“You’re trying to put yourself in their place, the fear that they’re going through,” said Eric Spencer, a coal miner of 30 years in Glace Bay, NS. Spencer says for any miner, not being able to get back to the surface is their worst fear realized.

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South Africa Miners Back Gradual Move Away From Coal-Fired Power – by Antony Sguazzin (Bloomberg News – September 27, 2021)

(Bloomberg) — South Africa’s mining industry has given its backing to moving the continent’s most developed economy away from coal but said it must be done gradually and responsibly.

In a presentation to the country’s Presidential Climate Change Coordinating Commission late last week the main body representing the industry said that 60% of the country’s $302 billion economy is reliant on energy produced from coal.

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It’s a $50b-a-year export industry. How long until coal’s rivers of gold run dry? – by Nick Toscano and Mike Foley (Sydney Morning Herald – September 27, 2021)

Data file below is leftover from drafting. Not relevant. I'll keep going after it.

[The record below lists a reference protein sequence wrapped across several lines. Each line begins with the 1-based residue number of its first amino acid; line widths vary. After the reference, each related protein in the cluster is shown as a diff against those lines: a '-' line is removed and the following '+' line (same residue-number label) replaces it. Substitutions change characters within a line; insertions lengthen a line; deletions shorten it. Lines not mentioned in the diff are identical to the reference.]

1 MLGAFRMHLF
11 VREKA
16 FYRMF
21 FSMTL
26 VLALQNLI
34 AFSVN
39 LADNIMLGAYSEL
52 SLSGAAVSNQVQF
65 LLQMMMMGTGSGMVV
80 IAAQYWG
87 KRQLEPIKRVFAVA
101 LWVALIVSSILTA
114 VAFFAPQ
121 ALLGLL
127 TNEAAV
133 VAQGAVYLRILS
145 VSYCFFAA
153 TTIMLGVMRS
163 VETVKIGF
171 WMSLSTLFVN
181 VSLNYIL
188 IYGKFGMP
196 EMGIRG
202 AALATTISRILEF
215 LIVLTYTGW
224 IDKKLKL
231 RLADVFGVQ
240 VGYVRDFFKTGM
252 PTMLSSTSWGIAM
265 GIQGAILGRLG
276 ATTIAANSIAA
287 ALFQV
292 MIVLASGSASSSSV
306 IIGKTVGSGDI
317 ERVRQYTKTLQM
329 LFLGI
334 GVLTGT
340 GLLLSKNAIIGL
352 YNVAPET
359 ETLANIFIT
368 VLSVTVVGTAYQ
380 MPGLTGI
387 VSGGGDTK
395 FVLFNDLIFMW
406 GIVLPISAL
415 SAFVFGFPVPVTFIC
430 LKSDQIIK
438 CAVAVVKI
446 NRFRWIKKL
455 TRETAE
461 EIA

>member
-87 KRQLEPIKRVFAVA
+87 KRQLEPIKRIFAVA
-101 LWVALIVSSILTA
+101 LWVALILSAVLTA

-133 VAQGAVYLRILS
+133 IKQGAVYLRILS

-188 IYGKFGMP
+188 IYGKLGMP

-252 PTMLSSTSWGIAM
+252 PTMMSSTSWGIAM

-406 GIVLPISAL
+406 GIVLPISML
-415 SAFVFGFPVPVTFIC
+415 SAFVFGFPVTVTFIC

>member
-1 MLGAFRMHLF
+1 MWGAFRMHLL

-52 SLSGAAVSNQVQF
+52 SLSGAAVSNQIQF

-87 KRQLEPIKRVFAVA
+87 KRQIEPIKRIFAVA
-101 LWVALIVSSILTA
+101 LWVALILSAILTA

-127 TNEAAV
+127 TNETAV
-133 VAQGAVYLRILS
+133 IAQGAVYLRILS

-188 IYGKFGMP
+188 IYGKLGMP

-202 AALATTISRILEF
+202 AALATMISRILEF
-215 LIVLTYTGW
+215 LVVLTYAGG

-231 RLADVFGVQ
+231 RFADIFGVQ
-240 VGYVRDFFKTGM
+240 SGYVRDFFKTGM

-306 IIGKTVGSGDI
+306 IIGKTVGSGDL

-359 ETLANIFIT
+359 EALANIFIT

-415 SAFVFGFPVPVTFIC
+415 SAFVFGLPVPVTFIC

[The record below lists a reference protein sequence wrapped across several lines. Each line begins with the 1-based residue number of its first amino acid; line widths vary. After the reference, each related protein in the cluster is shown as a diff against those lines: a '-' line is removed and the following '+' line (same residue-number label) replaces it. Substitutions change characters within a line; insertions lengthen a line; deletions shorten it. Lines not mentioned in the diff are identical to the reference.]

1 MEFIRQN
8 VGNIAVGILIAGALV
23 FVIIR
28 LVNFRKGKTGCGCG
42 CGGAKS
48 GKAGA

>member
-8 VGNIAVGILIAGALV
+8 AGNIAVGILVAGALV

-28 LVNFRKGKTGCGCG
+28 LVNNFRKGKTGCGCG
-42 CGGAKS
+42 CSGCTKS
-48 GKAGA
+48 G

If the end of coal is near, it’s hard to see it among the open pits and billowing cooling towers of Victoria’s Latrobe Valley and the Hunter in NSW. Canyons of brown and black coal, set between green paddocks and sloping hills, loom large in these mining districts and dominate their economies as a source of great wealth, just as they have for a century or more.

A global push is accelerating to eliminate the use of thermal coal — the worst-emitting source of energy — to restrain the planet’s rising temperature and avoid the most catastrophic effects of climate change.

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OPINION: Coal’s unwelcome revival is bad news for the UN’s crucial climate summit in Glasgow – by Eric Reguly (Globe and Mail – September 11, 2021)

By now, coal, the dirtiest fossil fuel, was supposed to be well on its way to the industrial graveyard. Thanks, you nasty old brute, you gave us a century and a half of cheap electric power; now your time is up, for the sake of the planet.

Yet like a senior citizen with a new heart transplant, coal is getting a second wind and refuses to die. Prices and demand are soaring and fleets of new coal plants are under construction in high-growth parts of the planet.